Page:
Marriage Customs

Ballinasloe, Co. Galway

The old customs observed on marriage are fast dying out. Still some exist and stories of others are told. In olden days, sometimes the brides to be were stolen away by certain relatives who did not approve of the match. This was considered a great honour to the lady. Marriages were in nearly all cases arranged and usually turned out very lucky. The lady seldom knew her intended husband earlier than a few days before the marriage. A great feast was held and after a night’s revelry the couple got married. Rice and old shoes were thrown after them and after the ceremony they set out on horseback, the bride and bridegroom on one horse. They were followed by all the countryside. It was called the “Dray Home.” Numerous bonfires greeted them, the wedding cake – an oaten meal one was broken on the head of the bride and distributed. The feasting and dancing, and singing continued again. The Strawboy’s never failed to visit the scene, they were dressed in straw woven around them and disguised. The floor was usually cleared for them and they danced with the bride and drank her health. Often tricks were played on such a night. Gates and doors were frequently removed distances or tied up to cause confusion. Saturday was considered unlucky for marriage. Wednesday was supposed to be the luckiest day. Few marriages took place in July while they said:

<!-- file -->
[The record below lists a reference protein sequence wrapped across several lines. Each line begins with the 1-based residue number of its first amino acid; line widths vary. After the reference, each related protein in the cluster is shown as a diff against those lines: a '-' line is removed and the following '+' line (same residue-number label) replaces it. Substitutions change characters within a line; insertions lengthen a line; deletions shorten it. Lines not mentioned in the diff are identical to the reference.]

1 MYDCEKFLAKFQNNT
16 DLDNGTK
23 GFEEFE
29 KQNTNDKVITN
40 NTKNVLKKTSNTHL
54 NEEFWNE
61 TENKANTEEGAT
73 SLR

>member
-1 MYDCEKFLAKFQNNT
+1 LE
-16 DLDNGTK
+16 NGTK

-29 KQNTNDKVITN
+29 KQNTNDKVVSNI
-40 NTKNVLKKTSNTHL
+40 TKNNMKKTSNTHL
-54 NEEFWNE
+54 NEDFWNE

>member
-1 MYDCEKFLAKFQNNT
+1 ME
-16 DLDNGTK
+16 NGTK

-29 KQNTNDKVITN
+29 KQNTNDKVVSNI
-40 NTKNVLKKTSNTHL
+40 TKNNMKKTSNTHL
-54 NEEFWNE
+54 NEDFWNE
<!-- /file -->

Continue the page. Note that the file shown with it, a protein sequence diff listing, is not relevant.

“Marry in May,
Rue the day”

Collector: Unknown

Informant: Mrs Scanlon, Creagh, Ballinasloe

Place: Ballinasloe, Co. Galway

Footnote: Duchas,

This page was added on 16/05/2017.

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